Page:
Stopping Over-Development on Rivers Through “Natural Rivers” Designation

Stopping Over-Development on Rivers Through “Natural Rivers” Designation

Michigan’s rural landscape is developing rapidly. In the absence of statewide zoning regulations, riparians with homes or cottages on Michigan’s streams and rivers can build and develop the land along those streambanks with varying (and sometimes very few) restrictions. Although the Natural Rivers Program has been around for a long time, no stream in Michigan has been proposed for designation since before 1988.

The good news is that there is a renewed interest in getting at least two rivers in Michigan designated as “Natural Rivers”. Plans have been drawn up for the Pine River and the Manistee River. Essentially, a “natural river” designation is about zoning. It regulates the kind of building or development landowners can do within given distances from the streambank. For instance, on the Pine River, the proposed plan calls for a native vegetation buffer of 100 feet from the water’s edge; landowners may not clear-cut the trees and brush, but may trim for a filtered view; new buildings must be set back 150 feet from the water; and lots must be 80,000 square feet (about 1.8 acres) and feature 200 feet of frontage.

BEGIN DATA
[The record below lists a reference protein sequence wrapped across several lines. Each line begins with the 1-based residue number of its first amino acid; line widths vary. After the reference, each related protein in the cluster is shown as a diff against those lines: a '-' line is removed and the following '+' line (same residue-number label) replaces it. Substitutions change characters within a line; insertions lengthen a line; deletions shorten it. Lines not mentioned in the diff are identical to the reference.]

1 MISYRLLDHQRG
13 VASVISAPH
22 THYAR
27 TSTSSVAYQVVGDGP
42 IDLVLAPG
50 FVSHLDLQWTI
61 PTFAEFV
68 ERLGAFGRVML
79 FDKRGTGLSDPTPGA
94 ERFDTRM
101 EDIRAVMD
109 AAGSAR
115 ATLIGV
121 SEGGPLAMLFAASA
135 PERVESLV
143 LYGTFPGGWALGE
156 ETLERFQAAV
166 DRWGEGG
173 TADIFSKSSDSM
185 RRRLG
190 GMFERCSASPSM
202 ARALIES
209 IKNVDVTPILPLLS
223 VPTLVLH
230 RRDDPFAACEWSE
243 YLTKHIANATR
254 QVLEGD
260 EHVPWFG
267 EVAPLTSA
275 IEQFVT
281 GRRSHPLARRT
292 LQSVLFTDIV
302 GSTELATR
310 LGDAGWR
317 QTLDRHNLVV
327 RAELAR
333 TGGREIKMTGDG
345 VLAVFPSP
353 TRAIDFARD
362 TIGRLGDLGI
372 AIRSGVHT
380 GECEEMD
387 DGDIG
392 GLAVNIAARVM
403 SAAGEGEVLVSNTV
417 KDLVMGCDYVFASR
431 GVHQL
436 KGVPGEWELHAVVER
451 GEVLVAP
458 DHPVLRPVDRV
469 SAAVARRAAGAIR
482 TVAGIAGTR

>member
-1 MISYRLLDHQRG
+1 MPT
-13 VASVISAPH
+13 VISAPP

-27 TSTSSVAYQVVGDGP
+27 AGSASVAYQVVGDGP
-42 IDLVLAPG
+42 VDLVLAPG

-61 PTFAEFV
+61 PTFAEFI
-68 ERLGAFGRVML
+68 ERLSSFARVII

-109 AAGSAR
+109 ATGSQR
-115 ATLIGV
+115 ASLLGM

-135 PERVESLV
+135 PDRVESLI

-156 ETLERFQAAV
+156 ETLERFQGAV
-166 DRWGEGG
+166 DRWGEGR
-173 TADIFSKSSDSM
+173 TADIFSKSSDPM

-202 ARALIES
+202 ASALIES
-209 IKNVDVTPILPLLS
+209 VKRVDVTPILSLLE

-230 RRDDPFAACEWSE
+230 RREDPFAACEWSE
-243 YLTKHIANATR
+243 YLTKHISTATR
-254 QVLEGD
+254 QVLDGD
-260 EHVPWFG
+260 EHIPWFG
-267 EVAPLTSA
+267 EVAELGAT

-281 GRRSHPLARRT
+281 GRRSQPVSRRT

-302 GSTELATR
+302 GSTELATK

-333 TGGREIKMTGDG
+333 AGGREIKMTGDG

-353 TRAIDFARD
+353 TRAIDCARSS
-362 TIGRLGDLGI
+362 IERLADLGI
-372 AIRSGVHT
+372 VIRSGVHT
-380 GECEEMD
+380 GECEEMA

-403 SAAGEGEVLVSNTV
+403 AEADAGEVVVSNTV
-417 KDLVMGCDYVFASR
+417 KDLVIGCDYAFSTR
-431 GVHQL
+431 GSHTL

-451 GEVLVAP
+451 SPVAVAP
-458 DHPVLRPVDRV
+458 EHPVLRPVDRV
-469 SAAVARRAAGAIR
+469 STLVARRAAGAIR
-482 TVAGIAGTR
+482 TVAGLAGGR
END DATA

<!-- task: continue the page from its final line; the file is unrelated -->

Studies have shown that Natural River designation actually improves property values. All in all, “natural river designation is trying to find a balance between resource protection and meaningful use of private property”, said Steve Sutton, Director of the Michigan Department of Natural Resource’s (DNR) Natural Rivers Program.



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Images courtesy of Steven Huyser-Honig,
West Grand Boulevard Collaborative, & Yellow Dog Watershed Preserve.